Λέων μεν ὄνυξι κρατεῖ, κέρασι δε βούς, ἄνθρωπος δε νῷι
    "While the lion prevails with its claws, and the ox through its horns, man does by his thinking"
    Anaxagoras of Klazomenae, 5th century BC










  3. #83
    basics's Avatar Praeses
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    Default Re: Let's talk about demons

    conon394,

    The main problem you unbelievers have is that your logic stems from your mind which is bound by sin whereas the likes of Hislop is dealing with Spiritual matters that you are blinded to. From Genesis we learn about demons in the work of Satan whom God handed you over to, so it's not a Greek thing or any other thing invented in later times. No, it's just your way of dealing with your situation before God.

  4. #84
    Kyriakos's Avatar Praeses
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    Default Re: Let's talk about demons

    Basics, where is the term "demon" used in the OT? Just cause you make a personal connection cause you feel like it, doesn't mean it is worthy of mentioning to others.
    Anyway, the etymology of the term "demon" is known, as is the brief history of how it got usurped (and altered) by christianity. Maybe if you weren't keen on identifying every bit of scientific info presented as an attack to your faith, you would have had no issue with something as anodyne as this.
    Λέων μεν ὄνυξι κρατεῖ, κέρασι δε βούς, ἄνθρωπος δε νῷι
    "While the lion prevails with its claws, and the ox through its horns, man does by his thinking"
    Anaxagoras of Klazomenae, 5th century BC










  5. #85
    basics's Avatar Praeses
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    Default Re: Let's talk about demons

    Quote Originally Posted by Kyriakos View Post
    Basics, where is the term "demon" used in the OT? Just cause you make a personal connection cause you feel like it, doesn't mean it is worthy of mentioning to others.
    Anyway, the etymology of the term "demon" is known, as is the brief history of how it got usurped (and altered) by christianity. Maybe if you weren't keen on identifying every bit of scientific info presented as an attack to your faith, you would have had no issue with something as anodyne as this.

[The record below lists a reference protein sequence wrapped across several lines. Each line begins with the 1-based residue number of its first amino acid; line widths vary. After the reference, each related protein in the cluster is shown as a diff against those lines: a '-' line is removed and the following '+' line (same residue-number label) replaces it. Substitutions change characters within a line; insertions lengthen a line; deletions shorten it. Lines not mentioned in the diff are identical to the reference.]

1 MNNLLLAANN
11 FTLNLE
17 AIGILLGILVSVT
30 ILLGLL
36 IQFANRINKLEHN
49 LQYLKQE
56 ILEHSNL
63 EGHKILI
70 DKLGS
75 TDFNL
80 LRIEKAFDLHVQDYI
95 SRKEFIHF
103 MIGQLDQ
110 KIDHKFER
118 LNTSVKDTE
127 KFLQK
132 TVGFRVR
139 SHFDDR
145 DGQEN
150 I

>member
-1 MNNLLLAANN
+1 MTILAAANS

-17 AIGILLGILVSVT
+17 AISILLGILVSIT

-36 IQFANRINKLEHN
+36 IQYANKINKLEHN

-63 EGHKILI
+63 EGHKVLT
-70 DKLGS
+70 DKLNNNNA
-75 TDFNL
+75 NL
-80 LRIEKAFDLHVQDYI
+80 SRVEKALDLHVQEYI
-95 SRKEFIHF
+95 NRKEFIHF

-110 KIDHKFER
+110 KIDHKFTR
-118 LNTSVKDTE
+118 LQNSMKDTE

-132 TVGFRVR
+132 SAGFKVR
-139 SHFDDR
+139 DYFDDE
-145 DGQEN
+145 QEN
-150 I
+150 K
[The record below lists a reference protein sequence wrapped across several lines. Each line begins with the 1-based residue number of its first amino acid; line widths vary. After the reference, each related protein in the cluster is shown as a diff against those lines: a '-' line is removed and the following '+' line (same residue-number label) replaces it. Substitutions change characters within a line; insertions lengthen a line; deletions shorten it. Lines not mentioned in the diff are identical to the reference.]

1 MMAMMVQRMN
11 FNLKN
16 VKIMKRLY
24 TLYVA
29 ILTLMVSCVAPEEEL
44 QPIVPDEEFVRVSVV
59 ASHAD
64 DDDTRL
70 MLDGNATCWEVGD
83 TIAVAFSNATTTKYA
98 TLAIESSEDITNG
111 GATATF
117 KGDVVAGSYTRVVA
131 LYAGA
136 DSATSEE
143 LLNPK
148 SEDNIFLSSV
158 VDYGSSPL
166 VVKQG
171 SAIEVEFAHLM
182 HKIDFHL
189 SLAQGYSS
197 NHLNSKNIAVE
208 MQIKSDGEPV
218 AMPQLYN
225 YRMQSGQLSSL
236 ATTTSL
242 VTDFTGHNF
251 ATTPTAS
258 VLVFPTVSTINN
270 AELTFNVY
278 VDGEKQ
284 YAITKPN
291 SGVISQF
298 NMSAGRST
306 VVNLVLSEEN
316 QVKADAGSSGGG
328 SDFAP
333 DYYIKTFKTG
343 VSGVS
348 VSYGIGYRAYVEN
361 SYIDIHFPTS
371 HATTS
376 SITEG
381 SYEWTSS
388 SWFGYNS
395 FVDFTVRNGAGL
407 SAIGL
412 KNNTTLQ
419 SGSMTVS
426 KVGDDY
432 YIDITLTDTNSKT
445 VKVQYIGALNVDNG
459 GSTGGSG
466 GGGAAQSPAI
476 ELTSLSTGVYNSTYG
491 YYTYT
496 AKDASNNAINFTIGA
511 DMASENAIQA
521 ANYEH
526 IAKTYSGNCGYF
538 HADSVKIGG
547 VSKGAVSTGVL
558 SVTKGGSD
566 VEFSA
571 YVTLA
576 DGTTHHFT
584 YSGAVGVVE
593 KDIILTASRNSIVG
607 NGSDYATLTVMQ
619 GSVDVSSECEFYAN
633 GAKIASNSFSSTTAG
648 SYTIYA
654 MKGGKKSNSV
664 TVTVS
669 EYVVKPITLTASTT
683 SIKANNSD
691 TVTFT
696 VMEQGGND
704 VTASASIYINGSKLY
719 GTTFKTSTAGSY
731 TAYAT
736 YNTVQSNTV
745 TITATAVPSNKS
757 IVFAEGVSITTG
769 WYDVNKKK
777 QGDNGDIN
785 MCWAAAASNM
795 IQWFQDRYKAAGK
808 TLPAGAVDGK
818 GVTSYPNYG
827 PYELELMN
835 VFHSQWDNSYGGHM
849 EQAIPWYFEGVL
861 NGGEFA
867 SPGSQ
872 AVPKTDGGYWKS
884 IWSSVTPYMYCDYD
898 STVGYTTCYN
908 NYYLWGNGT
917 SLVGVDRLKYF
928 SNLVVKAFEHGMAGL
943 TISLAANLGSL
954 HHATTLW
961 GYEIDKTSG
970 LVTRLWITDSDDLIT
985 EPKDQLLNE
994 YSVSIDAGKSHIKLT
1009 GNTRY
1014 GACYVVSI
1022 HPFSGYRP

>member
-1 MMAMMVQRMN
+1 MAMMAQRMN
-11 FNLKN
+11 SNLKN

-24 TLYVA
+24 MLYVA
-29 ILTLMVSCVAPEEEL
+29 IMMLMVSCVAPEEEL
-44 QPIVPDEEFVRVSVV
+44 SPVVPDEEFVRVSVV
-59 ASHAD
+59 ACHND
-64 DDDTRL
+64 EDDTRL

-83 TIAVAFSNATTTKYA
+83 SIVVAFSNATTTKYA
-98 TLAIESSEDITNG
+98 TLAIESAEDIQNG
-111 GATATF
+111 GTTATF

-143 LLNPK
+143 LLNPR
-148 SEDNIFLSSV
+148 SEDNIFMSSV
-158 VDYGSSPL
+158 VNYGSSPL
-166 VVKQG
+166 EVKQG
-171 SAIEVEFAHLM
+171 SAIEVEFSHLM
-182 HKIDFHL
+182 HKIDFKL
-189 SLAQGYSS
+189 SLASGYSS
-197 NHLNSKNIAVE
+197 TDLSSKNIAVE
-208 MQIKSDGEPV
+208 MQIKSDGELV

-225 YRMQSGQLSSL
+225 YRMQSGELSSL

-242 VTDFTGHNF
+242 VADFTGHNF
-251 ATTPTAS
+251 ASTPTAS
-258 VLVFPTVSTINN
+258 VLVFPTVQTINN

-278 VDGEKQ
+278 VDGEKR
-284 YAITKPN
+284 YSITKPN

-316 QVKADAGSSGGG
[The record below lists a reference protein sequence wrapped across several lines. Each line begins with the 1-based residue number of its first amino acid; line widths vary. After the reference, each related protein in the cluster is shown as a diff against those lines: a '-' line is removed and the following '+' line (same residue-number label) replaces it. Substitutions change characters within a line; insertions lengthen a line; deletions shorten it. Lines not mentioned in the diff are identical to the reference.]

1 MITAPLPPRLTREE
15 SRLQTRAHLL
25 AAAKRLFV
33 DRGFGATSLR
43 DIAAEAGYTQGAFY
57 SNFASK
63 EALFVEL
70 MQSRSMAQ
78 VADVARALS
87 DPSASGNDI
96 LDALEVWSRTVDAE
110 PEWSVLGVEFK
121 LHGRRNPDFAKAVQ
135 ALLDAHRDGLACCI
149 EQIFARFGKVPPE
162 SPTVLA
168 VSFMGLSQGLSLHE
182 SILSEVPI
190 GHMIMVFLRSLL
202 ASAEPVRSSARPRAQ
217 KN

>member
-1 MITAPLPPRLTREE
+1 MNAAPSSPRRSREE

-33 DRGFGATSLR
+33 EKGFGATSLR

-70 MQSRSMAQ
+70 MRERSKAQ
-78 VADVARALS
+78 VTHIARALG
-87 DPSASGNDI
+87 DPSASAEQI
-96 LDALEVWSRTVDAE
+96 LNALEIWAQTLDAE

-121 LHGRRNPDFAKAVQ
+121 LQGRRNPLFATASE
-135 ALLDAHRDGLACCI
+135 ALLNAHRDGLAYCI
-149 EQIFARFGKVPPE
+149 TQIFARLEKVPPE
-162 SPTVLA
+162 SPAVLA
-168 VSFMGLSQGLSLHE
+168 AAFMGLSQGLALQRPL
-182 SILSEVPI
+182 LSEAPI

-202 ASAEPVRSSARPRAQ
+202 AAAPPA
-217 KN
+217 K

Kyriakos,

    Well, in the Old Covenant God handed the world over to sin whose master is Satan. It wasn't until Jesus' time that they were called demons or evil spirits yet in the Old Testament God told the people to deter from contacting the spirits, why? Because many were evil beings under Satan's control. Jesus made no bones about meeting and casting out demons or evil spirits. There's no science about this. It is what is written witnessed by His followers. The problem you're having is fitting medievil assumptions to something that began many thousands of years before in the garden when Adam and Eve fell. You cannot disconnect this because some Greeks accused the Christians of inventing evil and its spirits. They were the people who invented so many gods that Paul had to put them right about what they were following and the Real God. No my friend, follow what God has declared to be His word from Genesis all through to the Revelation of Jesus Christ and you can't go wrong.

  6. #86
    Kyriakos's Avatar Praeses
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    Default Re: Let's talk about demons

    You aren't following what is being discussed here. We were talking about the term "demon", not the general idea of an "evil spirit". Obviously no one claimed the ancient jews couldn't think of something as backward as "evil spirits"; what was claimed is that the term "demon" originally meant a lesser deity and/or a psychological trait.
    Also, please don't preach here; I am doing my best to not respond to preaching, cause it is personal belief and doesn't lend itself to discussion with others.
    Λέων μεν ὄνυξι κρατεῖ, κέρασι δε βούς, ἄνθρωπος δε νῷι
    "While the lion prevails with its claws, and the ox through its horns, man does by his thinking"
    Anaxagoras of Klazomenae, 5th century BC










  7. #87
    conon394's Avatar hoi polloi
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    Default Re: Let's talk about demons

    Quote Originally Posted by Kyriakos View Post